Thursday, December 20, 2012

Nick's Picks, 100 Notable Books of 2012 - 61, 60...

#61:  One Last Strike, by Tony La Russa.  William Morrow and Company.  $27.99.

Little hint?  If you're an author and you want to appear on the now World Famous Nick's Picks ™ - well, if you somehow manage to secure a boat ride across San Francisco Bay (with me) on your way to a Postseason Baseball Game starring your World Champion San Francisco Giants - it's a gimme, you get on the list.

You can read about that here, or you can read Tony's book - One Last Strike (and he insisted that I call him Tony when he visited the store for a signing, and I'm not about to go against the wishes of a big league manager who's got three World Series' rings on his fingers.)

One Last Strike is mainly about the World Series of 2011 - with dashes of La Russa's illustrious baseball career thrown in for seasoning.

Their lead-up and their eventual victory in the Series (after withstanding more than one Last Strike) was one of the more remarkable in recent memory - of course, this was all before the San Francisco Giants magisterial trip to the Series this year.

But you can't count a once-in-a-lifetime occurrence (the Giants.  This year.) as diminishing the achievement of the St. Louis Cardinals last year.  I'm, you know, just pointing that out, is all.

Tony's accounts of the year are impressive, engaging, thorough - and it's funny reading about a vegetarian animal-rights-activist winning over the decidedly meat-and-potatoes population of Missouri.  One Last Strike is a wild ride, well told.

#60:  Bill Veeck:  Baseball's Greatest Maverick, by Paul Dickson.  Walker & Company.  $28.

Great men associated with baseball often have biographies written about them - rarely does a great biography happen to be about a baseball man.  Paul Dickson helps to mitigate this with his marvelous book, Bill Veeck:  Baseball's Greatest Maverick.

It's easy to only remember Mr. Veeck as a showboating owner pulling colorful stunts - like putting a midget in a game with the number 1/8 on his back; being the first owner to shoot off fireworks when one of his players hit a home run; or hiring a clown to be his first base coach - much to the delight of the crowds, not so much to the delight of the Baseball-Powers-That-Be.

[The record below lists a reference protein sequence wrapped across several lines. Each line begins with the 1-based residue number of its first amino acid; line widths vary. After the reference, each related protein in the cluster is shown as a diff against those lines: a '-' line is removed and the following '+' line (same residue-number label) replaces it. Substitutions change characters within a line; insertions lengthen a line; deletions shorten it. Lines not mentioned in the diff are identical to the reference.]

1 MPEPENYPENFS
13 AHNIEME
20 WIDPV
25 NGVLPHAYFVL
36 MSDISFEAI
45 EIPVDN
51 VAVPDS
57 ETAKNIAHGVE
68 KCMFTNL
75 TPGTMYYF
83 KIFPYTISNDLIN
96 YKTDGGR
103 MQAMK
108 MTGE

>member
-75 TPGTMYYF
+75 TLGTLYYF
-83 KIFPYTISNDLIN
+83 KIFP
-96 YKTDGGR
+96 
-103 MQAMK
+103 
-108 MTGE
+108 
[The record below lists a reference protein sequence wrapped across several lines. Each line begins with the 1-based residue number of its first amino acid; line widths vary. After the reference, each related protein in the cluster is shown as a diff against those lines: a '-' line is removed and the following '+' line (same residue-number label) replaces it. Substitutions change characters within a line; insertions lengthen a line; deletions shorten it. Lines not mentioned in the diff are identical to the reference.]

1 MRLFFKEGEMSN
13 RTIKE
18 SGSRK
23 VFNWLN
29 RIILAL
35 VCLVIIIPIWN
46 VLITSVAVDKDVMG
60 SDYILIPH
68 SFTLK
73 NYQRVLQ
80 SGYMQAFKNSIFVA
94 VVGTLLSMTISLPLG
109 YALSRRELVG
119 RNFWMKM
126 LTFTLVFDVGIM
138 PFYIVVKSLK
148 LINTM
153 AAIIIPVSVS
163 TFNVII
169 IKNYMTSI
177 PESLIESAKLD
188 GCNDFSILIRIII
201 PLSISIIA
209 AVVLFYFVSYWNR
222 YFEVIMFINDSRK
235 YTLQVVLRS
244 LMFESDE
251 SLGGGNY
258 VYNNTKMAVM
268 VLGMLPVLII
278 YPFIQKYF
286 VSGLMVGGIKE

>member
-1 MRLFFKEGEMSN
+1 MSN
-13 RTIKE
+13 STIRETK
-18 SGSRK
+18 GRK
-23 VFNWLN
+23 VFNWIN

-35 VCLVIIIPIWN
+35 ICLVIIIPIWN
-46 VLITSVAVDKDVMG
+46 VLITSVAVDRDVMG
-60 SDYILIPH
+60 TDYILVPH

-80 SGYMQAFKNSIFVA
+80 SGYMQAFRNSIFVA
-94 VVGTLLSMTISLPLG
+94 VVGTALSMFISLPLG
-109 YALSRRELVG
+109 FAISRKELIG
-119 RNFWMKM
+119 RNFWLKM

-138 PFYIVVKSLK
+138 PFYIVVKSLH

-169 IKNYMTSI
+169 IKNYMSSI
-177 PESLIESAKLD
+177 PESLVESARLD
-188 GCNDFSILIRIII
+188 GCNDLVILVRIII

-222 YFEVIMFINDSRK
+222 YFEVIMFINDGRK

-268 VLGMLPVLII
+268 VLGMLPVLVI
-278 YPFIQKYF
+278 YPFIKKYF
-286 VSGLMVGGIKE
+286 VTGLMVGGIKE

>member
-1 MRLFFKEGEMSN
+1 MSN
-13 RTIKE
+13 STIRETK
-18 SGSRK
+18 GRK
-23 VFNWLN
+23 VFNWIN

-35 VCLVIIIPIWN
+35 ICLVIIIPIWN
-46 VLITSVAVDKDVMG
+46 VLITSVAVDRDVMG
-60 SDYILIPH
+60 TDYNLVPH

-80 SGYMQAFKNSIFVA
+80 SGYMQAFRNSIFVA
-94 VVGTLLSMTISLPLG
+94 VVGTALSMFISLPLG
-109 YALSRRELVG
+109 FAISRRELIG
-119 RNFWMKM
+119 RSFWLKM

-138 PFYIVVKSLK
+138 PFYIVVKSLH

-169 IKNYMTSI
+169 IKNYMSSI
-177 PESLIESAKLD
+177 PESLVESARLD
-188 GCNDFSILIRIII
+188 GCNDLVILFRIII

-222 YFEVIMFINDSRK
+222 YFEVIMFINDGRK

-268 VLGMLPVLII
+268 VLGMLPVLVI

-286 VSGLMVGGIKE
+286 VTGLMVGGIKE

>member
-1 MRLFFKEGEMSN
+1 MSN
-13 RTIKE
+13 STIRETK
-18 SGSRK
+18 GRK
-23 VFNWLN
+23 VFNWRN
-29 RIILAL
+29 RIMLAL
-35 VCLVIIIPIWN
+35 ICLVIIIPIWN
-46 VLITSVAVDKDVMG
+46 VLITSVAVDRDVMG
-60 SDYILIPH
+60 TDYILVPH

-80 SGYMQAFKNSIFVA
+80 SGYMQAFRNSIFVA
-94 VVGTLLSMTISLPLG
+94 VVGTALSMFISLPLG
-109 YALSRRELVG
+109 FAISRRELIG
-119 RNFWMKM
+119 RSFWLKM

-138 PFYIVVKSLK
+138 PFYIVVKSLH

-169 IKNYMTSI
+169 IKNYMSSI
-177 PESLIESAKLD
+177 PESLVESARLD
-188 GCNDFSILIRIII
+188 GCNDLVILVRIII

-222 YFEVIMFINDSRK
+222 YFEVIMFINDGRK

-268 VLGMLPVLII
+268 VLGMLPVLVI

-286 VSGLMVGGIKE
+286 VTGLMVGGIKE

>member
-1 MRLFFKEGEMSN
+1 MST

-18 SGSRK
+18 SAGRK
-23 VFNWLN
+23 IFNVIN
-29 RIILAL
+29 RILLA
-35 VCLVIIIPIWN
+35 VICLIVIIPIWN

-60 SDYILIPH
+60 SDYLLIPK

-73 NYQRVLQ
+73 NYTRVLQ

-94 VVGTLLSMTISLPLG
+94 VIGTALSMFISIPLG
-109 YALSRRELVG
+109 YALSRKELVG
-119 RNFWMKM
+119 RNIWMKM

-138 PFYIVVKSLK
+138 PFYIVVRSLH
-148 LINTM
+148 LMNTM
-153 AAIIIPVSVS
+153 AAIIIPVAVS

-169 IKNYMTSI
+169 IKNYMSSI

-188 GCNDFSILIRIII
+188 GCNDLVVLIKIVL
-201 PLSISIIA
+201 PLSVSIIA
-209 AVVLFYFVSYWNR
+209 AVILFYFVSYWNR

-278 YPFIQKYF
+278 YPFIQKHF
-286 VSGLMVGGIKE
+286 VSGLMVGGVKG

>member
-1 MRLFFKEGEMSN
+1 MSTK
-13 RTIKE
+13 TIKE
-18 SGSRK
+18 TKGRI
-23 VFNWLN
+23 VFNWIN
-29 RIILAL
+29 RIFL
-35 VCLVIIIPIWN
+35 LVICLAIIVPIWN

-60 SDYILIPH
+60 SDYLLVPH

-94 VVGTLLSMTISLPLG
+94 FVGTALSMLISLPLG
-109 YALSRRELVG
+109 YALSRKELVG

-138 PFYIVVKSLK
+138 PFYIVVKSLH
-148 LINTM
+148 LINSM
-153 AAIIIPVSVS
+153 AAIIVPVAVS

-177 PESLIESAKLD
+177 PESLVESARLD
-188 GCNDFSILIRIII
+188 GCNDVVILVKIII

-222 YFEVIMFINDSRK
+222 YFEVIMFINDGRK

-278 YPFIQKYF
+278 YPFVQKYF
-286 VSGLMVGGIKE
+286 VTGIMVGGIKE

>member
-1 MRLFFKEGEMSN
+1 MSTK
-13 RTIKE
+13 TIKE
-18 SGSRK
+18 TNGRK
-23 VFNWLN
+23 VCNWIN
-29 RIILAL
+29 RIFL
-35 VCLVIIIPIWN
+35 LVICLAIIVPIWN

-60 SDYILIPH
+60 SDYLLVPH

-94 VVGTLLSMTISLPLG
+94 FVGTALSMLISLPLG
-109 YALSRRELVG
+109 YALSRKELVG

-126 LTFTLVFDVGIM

What can be forgotten is that Mr. Veeck won pennants and the World Series.  More importantly, he had conspired to integrate the Major Leagues years before Jackie Robinson would break that barrier.  His plans were foiled when the team (the Philadelphia Phillies) he was planning to buy - with the intent of filling its roster with players from the Negro Leagues - was taken over by Major League Baseball to prevent its sale to him.

The guy who orchestrated this?  Commissioner Kenesaw Mountain Landis?  Kind of a jerk, really.  And ironic that the buffoon he arranged to purchase the Phils - Billy Cox - ended up betting on his own team and was banned by baseball.  Ironic because Mr. Landis made his name decades earlier by coming down with an iron fist on those players involved in the Black Sox betting scandal.  Jerk.

Anyway.  Great book.  Great character.  Just go buy it and read a stellar biography that dissects its subject - and America - through baseball's prism.

Tuesday, December 18, 2012

Nick's Picks, 100 Notable Books of 2012 - 64, 63, 62...

#64:  Building Stories, by Chris Ware.  Pantheon.  $50. 

Ok, I get it.  They're just comic books.  They shouldn't be Notable because this list is reserved for Literature or unrivaled Non-Fiction.  Except, of course, I already mentioned Drama, by Raina Telgemeier.  It clocked in at #85.  So, since I've already broken the ice, gotten you acquainted with the fact that, yes, comic books can be Notable, get ready for Chris Ware.  What he does in Building Stories is ingenious and glorious and comes as a welcome reminder that some experiences can't be downloaded.  And Building Stories is one of those.  To talk about Mr. Ware's latest effort, you have to start with the physical object.  The book.

Books, books.  The Book is dead!  Long live Books!

Building Stories is a box, and when you open it, you're confronted with the pieces of Mr. Ware's story - fourteen physically discrete tales concerning the people who live in the same apartment building.  So what he's done is given you the building blocks for the building he's constructed - but you're the architect.

You decide which of the books, or strips, or pamphlets you are going to read first.  What catches your eye first when you open his wonderful box?  Start with that and explore from there.